Critical Metals – Key Investment Theme in the Energy Transition

September 22nd, 2023 | Robert Cohen, Nawojka Wachowiak

Governments around the world are committed to meeting their climate change objectives. The ability to achieve lower carbon emissions rests on a successful transition to renewable power and lowering emissions in transportation and manufacturing. The world will need a massive quantity of critical metals and securing the primary supply will be key. Meeting that demand will require significant capital, which we believe will create a multi-decade investment opportunity. Historically the mining industry has not been embraced by responsible investment approaches, however lowering carbon emissions cannot happen without the mining industry providing the crucial inputs. We believe there is the potential for a strong alignment between supporting the energy transition and earning strong investment returns.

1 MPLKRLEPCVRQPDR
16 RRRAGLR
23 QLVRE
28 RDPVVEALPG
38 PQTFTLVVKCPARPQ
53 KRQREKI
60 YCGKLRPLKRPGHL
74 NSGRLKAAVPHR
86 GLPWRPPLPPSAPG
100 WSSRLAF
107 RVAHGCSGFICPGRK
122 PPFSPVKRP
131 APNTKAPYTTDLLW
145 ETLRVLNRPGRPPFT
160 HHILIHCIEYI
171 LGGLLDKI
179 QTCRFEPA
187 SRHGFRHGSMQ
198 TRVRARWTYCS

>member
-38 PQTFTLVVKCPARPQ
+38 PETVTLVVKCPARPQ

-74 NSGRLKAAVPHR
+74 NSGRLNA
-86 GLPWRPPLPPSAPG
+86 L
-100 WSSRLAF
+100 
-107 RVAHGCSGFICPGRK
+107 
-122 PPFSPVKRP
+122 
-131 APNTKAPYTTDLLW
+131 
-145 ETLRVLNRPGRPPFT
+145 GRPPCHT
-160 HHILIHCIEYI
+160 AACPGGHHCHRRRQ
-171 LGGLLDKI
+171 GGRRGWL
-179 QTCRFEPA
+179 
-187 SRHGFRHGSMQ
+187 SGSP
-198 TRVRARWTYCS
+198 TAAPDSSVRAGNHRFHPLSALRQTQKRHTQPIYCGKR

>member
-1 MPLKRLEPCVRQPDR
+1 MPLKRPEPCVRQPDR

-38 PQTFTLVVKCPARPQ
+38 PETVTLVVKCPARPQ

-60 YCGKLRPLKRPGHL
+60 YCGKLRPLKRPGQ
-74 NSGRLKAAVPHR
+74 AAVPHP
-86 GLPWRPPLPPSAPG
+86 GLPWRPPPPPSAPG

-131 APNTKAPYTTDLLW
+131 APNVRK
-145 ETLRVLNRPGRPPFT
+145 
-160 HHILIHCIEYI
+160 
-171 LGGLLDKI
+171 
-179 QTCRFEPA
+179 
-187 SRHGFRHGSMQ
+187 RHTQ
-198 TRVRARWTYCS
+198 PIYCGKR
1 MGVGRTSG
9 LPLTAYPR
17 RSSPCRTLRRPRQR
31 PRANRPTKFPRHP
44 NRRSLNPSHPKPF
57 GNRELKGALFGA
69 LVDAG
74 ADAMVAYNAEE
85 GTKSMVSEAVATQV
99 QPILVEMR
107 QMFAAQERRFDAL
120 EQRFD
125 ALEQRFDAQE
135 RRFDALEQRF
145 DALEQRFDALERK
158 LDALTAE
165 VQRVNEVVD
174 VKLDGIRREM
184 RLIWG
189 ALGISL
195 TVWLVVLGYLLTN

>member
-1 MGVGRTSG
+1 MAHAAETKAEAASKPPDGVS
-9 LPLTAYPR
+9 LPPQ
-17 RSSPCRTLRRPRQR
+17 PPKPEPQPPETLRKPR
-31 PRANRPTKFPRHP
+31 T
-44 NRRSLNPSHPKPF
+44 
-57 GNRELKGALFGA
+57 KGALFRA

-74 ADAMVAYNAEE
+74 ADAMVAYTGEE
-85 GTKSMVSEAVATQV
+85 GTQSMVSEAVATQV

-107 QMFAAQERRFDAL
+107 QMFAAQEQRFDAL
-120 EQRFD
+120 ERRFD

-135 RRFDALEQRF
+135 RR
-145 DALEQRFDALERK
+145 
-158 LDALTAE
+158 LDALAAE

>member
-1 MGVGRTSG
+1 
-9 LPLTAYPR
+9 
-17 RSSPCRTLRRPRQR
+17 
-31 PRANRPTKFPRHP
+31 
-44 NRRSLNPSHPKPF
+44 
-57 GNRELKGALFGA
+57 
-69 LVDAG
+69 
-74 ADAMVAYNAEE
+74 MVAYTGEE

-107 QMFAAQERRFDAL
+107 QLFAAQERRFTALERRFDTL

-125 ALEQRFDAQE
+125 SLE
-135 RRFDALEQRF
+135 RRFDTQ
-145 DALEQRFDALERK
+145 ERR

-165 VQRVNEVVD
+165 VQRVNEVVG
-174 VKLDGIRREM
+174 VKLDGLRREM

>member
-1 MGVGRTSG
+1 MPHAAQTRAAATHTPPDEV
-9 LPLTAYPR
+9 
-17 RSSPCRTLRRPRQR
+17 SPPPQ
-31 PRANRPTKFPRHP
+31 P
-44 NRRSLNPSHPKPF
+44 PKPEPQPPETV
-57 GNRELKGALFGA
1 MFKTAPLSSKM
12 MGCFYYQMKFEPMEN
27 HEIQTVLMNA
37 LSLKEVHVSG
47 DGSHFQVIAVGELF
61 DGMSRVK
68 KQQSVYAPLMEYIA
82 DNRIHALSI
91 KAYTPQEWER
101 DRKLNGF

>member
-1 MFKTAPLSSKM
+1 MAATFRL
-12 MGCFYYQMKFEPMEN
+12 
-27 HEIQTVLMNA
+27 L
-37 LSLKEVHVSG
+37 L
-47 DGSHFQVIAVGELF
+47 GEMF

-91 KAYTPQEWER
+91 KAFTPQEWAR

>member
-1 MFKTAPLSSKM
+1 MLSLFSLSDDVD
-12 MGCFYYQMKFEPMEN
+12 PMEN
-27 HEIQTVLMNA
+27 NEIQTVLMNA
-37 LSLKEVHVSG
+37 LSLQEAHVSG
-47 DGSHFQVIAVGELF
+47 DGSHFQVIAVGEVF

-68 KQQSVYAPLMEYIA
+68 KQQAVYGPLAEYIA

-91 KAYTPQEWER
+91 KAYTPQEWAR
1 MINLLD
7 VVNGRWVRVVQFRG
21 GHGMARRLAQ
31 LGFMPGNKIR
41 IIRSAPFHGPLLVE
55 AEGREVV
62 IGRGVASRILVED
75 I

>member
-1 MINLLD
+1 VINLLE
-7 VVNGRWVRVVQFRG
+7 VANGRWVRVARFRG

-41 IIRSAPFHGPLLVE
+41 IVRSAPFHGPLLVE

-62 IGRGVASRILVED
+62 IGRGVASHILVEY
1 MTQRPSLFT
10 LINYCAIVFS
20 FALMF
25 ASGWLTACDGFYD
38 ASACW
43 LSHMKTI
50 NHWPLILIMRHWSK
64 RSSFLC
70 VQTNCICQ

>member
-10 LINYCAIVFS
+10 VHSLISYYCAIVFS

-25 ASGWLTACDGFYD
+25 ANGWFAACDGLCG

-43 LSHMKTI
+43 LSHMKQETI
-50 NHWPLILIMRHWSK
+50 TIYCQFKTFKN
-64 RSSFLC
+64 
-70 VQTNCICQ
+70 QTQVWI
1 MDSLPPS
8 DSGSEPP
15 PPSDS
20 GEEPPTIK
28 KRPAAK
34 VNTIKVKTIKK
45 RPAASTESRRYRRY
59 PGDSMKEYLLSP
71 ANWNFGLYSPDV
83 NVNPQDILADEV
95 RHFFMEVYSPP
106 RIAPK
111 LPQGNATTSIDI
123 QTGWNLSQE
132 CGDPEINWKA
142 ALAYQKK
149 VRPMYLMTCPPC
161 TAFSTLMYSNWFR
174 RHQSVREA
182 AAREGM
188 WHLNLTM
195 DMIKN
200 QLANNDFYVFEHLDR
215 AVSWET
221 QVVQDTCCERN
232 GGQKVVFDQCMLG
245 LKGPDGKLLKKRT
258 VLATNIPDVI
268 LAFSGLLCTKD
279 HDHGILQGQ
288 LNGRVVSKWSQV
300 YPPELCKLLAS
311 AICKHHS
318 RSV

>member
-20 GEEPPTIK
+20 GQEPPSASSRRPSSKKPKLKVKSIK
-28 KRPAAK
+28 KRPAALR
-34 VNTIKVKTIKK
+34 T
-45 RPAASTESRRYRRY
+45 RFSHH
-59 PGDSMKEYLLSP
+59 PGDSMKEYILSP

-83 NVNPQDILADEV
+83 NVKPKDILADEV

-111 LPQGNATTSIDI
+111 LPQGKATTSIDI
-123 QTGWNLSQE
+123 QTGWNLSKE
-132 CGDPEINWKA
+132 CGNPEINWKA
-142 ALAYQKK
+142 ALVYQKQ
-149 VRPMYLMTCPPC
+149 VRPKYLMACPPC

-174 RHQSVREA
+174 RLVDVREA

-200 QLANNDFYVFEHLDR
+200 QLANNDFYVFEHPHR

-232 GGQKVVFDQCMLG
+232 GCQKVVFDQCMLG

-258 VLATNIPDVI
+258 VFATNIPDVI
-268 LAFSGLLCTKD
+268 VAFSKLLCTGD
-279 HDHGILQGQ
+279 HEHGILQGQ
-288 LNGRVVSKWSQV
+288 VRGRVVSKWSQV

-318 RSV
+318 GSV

Growth in Electric Vehicles

While there are many areas that are transitioning toward lower emissions, for this article we focus on electric vehicles (EVs) to illustrate the complexity and scale of the transition challenge for the mining industry. EV production and demand are growing rapidly. According to Thunder Said Energy, electric vehicles accounted for 12.5% of all new global vehicles in 2022, and is projected to be 50% in 2030, or 65 million units [1].

EVs require certain critical minerals that internal combustion engine (ICE) vehicles do not, such as lithium, cobalt, graphite, nickel and others as components for their batteries. Based on market expectations for EV adoption, battery metals are expected to require significant supply growth in order to meet demand expectations. The annual growth rates in demand for most battery metals including lithium, graphite and cobalt are in the 5-10% range, which is unprecedented. Let us not forget the uranium needed for nuclear power plants, which will be required to increase the base load power supply.

Source: Benchmark Mineral Intelligence, May 2023

In addition to cobalt, nickel, lithium and graphite, the world will need more copper for wiring. EVs have a higher copper intensity than ICE vehicles and will be required for the build- out of charging infrastructure. According to CRU and BMO Capital Markets, copper content per light duty vehicle is 3-4x the amount per current ICE vehicle, with next generation EVs hoping to get that down to 1-3x by 2030 [1]. By 2030 total vehicle demand for copper between EVs and ICE vehicles is expected to double [2].